HTML 5.0 tutorial: the advantages of native media support for delivering video

This is the first post in a tutorial by web application specialist Mat Diss, covering the new features in HTML 5.0.

HTML5 brings native media support to the browsers.  There has been much fragmentation in the format of video and audio that is required for web delivery. Historically this also came with a lack of control for how the media will be displayed (e.g. embedding in a page) and the requirement for extra plugins. This makes it more costly for service providers to deliver media and makes media experiences less than seamless for the end user. By standardising the media support within a web environment this fragmentation can be brought under control, making video deliverable easily accessible to all and make experience more pleasurable for the user.



There is still the ongoing battle between the Ogg, H.264 and WebM video codecs.  H.264 brings widely accepted improved video delivery, but in a propriety format.  Google created WebM to provide an open standard to compete with H264.  MPEG LA in response have recently announced that it will indefinitely extend the royalty free use of h264 for free web content. With strong and passionate arguments on either side.  Standardisation brings with it significant performance benefits with device manufactures bringing standard video codec processing into hardware instead of software which can lead to over twice as much battery life.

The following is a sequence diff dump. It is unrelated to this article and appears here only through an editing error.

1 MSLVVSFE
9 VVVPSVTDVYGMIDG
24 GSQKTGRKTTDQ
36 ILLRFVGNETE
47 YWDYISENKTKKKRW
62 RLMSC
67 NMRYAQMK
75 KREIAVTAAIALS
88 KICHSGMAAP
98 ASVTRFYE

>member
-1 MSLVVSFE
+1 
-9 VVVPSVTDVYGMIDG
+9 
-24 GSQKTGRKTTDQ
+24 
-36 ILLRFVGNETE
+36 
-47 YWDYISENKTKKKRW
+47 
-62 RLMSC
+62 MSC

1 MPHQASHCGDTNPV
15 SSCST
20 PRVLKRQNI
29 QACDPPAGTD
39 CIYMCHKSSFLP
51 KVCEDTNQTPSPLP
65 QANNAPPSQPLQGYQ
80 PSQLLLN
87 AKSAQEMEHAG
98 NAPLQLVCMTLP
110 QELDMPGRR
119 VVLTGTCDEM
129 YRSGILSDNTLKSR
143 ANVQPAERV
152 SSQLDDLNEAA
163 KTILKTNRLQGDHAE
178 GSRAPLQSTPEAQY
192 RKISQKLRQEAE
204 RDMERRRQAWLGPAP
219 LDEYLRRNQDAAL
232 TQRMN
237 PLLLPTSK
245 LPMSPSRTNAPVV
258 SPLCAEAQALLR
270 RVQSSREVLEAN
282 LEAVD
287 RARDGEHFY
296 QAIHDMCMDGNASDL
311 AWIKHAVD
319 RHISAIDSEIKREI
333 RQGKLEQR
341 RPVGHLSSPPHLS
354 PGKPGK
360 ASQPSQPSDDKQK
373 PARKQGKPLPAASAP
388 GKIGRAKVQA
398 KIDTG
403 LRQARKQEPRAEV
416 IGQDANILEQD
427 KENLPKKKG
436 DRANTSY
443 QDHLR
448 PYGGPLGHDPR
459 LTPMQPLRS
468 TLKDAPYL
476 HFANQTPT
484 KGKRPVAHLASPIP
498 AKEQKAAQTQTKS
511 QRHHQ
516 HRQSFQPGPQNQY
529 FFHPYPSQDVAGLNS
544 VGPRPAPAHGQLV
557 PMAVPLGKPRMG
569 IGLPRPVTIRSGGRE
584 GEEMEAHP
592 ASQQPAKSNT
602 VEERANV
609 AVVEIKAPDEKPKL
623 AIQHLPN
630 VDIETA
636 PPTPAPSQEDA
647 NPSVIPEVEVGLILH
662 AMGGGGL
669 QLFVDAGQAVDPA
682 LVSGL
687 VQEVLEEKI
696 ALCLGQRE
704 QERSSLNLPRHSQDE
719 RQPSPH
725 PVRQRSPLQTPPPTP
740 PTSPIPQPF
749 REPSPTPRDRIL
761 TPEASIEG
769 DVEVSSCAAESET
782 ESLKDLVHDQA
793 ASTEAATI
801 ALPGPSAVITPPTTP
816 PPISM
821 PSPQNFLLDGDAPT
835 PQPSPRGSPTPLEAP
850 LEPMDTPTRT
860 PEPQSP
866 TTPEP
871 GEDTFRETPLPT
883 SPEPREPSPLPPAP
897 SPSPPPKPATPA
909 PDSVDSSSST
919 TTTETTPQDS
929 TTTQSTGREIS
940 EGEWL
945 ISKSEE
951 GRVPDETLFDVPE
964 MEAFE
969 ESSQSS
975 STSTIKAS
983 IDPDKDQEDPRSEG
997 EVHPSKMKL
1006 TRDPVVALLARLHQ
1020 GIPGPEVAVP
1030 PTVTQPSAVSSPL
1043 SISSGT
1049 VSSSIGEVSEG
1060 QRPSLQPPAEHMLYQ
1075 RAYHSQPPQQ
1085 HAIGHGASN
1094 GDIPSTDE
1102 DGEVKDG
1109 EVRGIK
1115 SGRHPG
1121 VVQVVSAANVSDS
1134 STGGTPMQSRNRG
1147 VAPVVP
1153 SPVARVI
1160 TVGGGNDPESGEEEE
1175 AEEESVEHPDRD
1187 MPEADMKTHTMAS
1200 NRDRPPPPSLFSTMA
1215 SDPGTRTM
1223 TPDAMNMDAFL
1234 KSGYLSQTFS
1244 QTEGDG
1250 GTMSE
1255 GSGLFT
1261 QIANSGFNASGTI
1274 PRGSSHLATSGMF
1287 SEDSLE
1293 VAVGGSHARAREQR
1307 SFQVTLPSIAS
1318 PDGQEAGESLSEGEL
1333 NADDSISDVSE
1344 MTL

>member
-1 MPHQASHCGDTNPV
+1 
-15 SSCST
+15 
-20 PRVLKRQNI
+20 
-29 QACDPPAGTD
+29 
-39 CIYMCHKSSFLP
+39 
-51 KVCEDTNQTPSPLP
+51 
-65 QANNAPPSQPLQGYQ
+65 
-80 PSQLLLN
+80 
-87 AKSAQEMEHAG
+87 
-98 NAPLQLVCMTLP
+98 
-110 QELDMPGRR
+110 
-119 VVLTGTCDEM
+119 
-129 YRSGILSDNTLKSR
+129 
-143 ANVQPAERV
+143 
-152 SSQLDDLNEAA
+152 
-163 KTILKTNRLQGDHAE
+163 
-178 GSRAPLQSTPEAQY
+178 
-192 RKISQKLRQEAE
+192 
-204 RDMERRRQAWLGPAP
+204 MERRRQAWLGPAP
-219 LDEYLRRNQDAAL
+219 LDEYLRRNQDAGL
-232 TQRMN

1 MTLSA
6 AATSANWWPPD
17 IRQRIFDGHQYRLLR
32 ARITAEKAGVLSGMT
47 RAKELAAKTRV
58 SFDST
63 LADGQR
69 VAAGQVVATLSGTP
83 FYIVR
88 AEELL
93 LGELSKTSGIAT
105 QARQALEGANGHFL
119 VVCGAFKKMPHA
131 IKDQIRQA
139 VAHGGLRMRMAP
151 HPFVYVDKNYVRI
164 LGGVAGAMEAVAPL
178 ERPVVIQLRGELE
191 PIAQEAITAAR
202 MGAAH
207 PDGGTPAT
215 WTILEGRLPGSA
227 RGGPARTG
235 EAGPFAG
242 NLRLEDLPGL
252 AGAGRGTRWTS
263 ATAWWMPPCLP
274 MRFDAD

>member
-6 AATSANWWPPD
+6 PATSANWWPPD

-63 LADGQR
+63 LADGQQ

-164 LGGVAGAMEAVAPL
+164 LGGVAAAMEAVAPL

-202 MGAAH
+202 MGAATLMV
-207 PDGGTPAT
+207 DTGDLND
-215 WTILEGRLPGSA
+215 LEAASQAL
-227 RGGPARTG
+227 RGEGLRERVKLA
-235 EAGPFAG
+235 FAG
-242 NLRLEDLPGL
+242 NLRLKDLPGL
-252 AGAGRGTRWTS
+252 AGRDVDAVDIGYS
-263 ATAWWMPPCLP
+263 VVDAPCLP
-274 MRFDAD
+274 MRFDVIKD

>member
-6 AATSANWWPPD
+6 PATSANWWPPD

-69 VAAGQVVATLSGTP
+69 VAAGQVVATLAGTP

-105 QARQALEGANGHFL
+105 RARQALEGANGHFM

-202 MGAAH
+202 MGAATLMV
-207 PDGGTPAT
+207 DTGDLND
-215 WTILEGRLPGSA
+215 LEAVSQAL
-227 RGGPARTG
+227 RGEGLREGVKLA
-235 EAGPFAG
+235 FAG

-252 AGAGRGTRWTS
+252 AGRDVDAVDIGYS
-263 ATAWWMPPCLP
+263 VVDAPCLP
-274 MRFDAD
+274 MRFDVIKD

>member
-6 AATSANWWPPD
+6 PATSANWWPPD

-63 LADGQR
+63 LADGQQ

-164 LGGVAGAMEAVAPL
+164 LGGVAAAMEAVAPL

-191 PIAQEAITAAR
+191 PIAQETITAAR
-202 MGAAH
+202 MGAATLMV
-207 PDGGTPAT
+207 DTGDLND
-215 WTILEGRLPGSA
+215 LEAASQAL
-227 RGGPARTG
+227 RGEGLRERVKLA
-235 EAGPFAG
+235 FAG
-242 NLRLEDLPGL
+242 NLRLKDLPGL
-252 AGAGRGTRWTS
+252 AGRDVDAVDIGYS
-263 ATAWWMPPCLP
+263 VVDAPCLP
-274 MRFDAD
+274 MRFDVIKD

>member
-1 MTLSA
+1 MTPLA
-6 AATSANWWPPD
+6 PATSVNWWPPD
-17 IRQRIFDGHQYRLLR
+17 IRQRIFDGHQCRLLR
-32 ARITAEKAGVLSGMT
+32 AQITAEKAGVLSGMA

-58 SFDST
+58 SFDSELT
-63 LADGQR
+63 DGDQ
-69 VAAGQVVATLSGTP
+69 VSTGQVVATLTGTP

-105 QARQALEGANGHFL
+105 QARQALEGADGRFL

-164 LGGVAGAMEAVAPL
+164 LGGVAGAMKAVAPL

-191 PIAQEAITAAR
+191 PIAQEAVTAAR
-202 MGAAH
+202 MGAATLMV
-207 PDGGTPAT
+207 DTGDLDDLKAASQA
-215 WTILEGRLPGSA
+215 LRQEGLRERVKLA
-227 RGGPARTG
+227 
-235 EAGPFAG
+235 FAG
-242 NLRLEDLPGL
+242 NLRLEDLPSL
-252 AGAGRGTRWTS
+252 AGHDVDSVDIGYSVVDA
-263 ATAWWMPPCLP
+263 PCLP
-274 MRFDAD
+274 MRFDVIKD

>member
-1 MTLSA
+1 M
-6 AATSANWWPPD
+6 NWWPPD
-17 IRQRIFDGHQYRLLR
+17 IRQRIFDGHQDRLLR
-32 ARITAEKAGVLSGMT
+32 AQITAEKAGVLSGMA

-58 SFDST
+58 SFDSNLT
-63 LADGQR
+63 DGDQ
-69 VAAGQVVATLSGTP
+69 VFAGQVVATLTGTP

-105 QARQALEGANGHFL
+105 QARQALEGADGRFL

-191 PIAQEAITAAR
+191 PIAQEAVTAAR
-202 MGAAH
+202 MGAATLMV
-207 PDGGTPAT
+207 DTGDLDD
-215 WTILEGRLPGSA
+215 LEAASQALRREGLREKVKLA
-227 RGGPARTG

Mat Diss, is founder of bemoko, a UK mobile Internet software company pioneering new ways for web designers to construct websites that can be delivered across multiple platforms.

Native video support allows videos to be embedded within the page much like we currently embed images in the page, without the need of a plugin. You can drop a video in the page with:

  <video width=”320″ height=”300″ controls=”controls” id=”videocontent”]]>
    <source src=”/videos/video.3gp”></source>
    <source src=”/videos/video.mp4″ type=”video/mp4″></source>
    <a href=”/videos/video.mp4″]]>Download this video.</a>

It’s still early days for native video support This example works as is on Chrome browsers, Firefox requires an Ogg format video and Android requires you to add a little bit of Javascript:

<script type=”text/javascript”]]]]>
  var video = document.getElementById(‘videocontent’);